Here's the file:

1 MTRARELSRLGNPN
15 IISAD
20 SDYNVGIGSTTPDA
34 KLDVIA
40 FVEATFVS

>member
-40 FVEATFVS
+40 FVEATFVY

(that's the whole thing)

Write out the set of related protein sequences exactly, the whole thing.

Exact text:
1 MTRARELSRLGNPN
15 IISAD
20 SDYNVGIGSTTPDA
34 KLDVIA
40 FVEATFVS

>member
-40 FVEATFVS
+40 FVEATFVY